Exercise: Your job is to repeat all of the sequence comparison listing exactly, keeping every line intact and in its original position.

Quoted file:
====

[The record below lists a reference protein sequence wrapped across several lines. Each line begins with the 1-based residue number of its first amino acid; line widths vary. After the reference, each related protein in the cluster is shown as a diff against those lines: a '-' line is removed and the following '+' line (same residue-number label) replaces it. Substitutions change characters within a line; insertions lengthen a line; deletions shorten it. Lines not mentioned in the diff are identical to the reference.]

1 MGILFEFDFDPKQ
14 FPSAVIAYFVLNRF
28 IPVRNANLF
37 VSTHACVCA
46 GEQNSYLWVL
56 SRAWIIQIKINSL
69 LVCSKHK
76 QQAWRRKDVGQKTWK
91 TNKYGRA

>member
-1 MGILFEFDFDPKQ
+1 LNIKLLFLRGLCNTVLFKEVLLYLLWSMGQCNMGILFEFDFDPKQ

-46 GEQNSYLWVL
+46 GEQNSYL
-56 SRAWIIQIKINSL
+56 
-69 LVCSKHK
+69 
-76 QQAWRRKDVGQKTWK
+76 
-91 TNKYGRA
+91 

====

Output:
[The record below lists a reference protein sequence wrapped across several lines. Each line begins with the 1-based residue number of its first amino acid; line widths vary. After the reference, each related protein in the cluster is shown as a diff against those lines: a '-' line is removed and the following '+' line (same residue-number label) replaces it. Substitutions change characters within a line; insertions lengthen a line; deletions shorten it. Lines not mentioned in the diff are identical to the reference.]

1 MGILFEFDFDPKQ
14 FPSAVIAYFVLNRF
28 IPVRNANLF
37 VSTHACVCA
46 GEQNSYLWVL
56 SRAWIIQIKINSL
69 LVCSKHK
76 QQAWRRKDVGQKTWK
91 TNKYGRA

>member
-1 MGILFEFDFDPKQ
+1 LNIKLLFLRGLCNTVLFKEVLLYLLWSMGQCNMGILFEFDFDPKQ

-46 GEQNSYLWVL
+46 GEQNSYL
-56 SRAWIIQIKINSL
+56 
-69 LVCSKHK
+69 
-76 QQAWRRKDVGQKTWK
+76 
-91 TNKYGRA
+91 